Insurers and providers are encouraged to settle payments amongst themselves. However, if the insurer and provider cannot agree upon a payment amount after thirty days, they can submit a “final offer” reflecting the amount they are willing to pay for the out-of-network service. An arbitrator will then decide on a final amount based on a number of factors, including the plan’s in-network rate for the service rendered. The losing party must pay all arbitration fees. Congress expects that the Act will decrease premiums by up to 1%, saving consumers up to $34 billion over ten years.

 

The Act includes other consumer protections as well, such as requiring health plans to provide a comprehensive explanation of benefits and transitional coverage for patients if their provider is no longer “in-network.” Furthermore, insurance companies must keep updated provider network directories so consumers will know which facilities and providers they can and cannot utilize. Each of these provisions aims to better inform and protect consumers from falling victim to the United States’ complex insurance scheme.

 

Uninsured Americans will benefit from the Act as well. While every facility and provider is technically out-of-network for those without insurance, the Act requires Health and Human Services to create a bill resolution process between physicians and the uninsured. It is not clear how this process will shake out, but it is a step in the right direction nonetheless.

 

Next Steps

The Act goes into effect in January 2022, but implementation will begin on July 1, 2021. By then, the federal government must share a methodology for determining the rate for surprise bills and establish a complaints process for consumers to report providers and insurers for balance billing.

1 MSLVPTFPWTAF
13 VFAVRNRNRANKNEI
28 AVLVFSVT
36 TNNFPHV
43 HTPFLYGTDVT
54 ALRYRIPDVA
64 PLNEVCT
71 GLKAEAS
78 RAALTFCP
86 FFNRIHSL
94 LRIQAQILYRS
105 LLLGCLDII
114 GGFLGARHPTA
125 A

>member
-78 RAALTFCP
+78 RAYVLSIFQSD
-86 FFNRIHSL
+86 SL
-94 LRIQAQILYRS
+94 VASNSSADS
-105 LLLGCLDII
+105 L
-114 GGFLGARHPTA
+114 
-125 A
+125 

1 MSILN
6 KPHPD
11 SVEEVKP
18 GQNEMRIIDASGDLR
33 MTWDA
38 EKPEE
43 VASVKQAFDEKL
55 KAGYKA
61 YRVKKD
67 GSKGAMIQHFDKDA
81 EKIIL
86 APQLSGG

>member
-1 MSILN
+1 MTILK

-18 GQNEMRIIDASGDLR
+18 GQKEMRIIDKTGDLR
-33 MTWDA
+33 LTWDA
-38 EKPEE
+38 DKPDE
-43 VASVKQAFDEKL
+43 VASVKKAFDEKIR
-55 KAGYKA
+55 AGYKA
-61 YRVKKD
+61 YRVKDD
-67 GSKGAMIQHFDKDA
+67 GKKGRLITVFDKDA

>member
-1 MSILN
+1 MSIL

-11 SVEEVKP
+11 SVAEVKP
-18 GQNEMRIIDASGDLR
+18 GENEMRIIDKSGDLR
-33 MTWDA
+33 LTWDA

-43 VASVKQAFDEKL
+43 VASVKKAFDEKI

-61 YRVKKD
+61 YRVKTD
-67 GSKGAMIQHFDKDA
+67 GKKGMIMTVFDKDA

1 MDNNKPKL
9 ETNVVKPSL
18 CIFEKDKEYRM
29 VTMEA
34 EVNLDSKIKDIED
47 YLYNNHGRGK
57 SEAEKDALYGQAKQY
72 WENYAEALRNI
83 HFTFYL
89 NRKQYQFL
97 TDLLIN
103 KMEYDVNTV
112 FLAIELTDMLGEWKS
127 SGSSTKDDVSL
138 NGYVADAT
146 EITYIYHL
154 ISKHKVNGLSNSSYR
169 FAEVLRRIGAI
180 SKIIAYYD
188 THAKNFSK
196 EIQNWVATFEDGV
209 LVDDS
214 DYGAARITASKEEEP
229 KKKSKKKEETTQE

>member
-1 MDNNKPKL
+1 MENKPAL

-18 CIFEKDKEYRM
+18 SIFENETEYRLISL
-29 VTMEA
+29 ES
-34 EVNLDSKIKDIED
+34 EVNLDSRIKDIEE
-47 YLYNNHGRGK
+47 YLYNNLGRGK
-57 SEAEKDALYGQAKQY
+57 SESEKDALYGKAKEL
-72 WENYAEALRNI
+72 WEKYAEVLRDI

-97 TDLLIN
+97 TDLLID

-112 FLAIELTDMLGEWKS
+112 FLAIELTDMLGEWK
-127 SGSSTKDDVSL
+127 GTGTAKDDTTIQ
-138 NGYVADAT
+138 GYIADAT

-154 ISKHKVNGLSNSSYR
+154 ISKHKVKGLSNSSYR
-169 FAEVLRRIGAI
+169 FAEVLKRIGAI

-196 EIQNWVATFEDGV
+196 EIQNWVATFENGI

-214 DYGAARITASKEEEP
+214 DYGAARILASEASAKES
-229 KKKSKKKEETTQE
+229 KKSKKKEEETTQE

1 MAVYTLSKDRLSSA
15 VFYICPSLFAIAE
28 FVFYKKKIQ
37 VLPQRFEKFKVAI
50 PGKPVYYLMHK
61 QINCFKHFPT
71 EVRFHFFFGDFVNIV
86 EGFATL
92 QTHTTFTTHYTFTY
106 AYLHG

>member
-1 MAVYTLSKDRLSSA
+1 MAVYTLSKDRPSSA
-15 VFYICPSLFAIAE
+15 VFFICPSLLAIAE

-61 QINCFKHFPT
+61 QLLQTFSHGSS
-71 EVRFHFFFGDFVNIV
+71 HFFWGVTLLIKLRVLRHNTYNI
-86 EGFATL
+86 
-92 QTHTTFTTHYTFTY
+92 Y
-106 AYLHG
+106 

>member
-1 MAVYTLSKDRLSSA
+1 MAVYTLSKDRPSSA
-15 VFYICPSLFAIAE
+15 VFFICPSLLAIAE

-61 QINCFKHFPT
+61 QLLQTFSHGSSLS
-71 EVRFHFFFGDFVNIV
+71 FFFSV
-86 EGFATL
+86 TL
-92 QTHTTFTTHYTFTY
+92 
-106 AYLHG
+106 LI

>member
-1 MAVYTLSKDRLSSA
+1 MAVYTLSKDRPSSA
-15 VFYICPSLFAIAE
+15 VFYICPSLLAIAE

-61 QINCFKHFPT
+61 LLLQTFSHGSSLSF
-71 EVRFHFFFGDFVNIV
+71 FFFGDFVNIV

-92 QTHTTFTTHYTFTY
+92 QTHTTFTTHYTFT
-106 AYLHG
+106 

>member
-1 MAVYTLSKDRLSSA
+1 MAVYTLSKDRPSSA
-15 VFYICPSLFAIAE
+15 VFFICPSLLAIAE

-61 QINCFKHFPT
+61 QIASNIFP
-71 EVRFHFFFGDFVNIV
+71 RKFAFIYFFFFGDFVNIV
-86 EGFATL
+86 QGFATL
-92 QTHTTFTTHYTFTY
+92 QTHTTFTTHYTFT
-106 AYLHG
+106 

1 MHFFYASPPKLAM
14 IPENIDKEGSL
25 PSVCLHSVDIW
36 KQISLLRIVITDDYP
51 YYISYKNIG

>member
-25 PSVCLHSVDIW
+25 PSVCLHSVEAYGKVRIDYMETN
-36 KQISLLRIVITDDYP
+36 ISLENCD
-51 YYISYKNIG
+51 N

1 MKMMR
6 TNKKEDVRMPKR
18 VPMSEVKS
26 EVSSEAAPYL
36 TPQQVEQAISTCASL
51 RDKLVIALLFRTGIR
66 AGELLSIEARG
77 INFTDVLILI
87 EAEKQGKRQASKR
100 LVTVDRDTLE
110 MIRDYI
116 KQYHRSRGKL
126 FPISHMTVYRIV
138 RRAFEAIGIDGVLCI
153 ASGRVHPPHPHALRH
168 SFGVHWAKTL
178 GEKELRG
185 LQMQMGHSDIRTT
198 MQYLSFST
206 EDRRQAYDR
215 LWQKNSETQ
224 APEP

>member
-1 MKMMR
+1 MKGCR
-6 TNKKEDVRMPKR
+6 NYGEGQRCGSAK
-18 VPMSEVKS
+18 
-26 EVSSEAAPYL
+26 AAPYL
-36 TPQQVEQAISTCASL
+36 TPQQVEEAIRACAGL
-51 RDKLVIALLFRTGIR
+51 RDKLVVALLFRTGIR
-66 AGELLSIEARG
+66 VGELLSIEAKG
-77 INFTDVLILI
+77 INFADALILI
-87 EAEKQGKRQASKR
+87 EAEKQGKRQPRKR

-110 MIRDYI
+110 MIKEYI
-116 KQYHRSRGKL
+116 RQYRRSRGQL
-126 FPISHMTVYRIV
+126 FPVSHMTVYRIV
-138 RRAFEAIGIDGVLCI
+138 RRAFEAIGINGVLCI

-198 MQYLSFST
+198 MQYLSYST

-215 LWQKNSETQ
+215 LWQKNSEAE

There are some questions regarding how some of the bill’s provisions will operate. For example, if too many insurers and providers demand arbitration, this could drive up the price of settlements and render the Act nugatory. And while hefty fines will discourage providers and insurers from cheating the system, the administrative costs of catching balance billers could be high. All of these details will likely be ironed out over the course of the year. As for now, American consumers should sit back and celebrate a tremendous win.

"Culled paper" by Dvortygirl is licensed under CC BY 2.0

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By Brie Alford.

J.D. Candidate, 2022

Brie is a 2L staff writer from Queen Creek, Arizona. She earned a Bachelor of Arts in Philosophy, Politics, Economics, and Law from the University of Arizona. In her free time, she enjoys yoga, hiking, and trying new restaurants in the valley.

The opinions expressed herein are those of the individual contributors to the ASLJ Blog and should not be construed as the opinions of the Arizona State Law Journal or the Sandra Day O’Connor College of Law at Arizona State University.